When I design a garden, especially a small one, pretty much the first thing I consider is where the seating area is to go. Seating areas have a huge bearing on the overall garden layout and they establish how key areas are to be accessed and how the garden will flow together.
Some of my clients like to sit in the sun and some in the shade and views always vary as to how they actually want to get around a particular seating arrangement. Is it a large table and chairs for ten people dining 'al freso'? Or is it a simple two seater bench to be placed amongst woodland planting under the shade of a tree? When thinking seating design, try to see it as part of the bigger picture, rather than it being a plonked afterthought. A successful seating area will make both a destination point and a strong visual feature in the garden. It therefore needs to be integrated into the garden style to make the design cohesive overall. Be as generous as you can with seating as there's nothing worse than feeling squeezed into an area. If chairs are moveable rather than fixed make sure there's plenty of room to pull them back to comfortably get into the space too.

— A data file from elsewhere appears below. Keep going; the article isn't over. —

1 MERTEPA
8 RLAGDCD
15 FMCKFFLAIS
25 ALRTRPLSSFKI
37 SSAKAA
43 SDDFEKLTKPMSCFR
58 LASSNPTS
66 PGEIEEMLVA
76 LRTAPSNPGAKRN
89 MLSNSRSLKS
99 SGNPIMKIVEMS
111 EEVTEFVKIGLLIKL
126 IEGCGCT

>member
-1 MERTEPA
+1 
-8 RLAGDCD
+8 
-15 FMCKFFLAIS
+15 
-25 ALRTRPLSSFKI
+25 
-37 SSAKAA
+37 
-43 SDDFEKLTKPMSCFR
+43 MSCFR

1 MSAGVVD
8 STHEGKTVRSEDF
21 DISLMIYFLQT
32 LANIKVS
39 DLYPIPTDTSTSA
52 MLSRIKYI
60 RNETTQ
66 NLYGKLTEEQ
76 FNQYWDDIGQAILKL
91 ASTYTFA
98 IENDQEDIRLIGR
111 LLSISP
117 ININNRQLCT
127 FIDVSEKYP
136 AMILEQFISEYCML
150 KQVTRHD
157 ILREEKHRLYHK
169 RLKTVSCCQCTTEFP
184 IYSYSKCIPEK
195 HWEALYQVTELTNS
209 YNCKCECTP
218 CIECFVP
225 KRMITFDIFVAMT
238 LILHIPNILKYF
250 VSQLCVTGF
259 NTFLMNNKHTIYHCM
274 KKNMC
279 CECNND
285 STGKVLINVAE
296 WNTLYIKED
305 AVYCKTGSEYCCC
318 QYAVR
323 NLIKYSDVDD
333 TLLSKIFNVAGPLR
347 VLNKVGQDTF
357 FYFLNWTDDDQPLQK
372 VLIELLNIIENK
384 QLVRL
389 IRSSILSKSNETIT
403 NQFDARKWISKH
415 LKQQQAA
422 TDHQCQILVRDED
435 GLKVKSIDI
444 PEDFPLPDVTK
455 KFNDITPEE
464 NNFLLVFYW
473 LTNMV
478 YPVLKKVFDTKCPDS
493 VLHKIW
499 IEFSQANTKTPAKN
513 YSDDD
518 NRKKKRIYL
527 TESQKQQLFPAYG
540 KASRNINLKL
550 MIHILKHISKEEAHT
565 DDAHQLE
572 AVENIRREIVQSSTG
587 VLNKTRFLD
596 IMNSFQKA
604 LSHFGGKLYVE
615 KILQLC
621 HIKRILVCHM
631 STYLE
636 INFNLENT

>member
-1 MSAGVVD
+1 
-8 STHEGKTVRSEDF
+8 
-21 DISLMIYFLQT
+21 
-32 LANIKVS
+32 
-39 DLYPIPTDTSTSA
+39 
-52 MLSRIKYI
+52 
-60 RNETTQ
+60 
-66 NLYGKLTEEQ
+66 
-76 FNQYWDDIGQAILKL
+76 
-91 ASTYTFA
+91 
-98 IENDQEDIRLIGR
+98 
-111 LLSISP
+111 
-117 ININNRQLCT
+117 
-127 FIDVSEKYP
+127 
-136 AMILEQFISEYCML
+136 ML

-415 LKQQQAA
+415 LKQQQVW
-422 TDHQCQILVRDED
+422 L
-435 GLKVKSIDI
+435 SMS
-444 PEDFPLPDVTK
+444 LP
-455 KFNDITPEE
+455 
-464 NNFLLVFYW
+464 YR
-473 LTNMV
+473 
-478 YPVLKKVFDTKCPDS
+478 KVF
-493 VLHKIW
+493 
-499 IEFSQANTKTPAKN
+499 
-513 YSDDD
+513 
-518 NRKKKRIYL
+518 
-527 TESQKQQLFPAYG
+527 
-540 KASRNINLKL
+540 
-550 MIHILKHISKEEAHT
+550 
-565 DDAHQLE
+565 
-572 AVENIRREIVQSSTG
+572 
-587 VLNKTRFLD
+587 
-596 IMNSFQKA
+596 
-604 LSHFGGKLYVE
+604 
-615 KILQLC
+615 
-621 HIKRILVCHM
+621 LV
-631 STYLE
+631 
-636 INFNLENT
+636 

There are literally hundreds of different types and styles available to buy off the peg, some entirely wood or some a combination of wood and metal such as lightweight aluminium. Other materials include woven rattan/wicker, synthetic woven materials, plastic and acrylics. I find cushions are essential if the seating is to be comfortable in the long run, but these can easily be carried out from the house on a dry day and used to help style the garden too.
When building retaining walls in gardens I always see it as an opportunity to incorporate some built in seating which can look great, and give the garden a sense of permanence and be an efficient use of space too.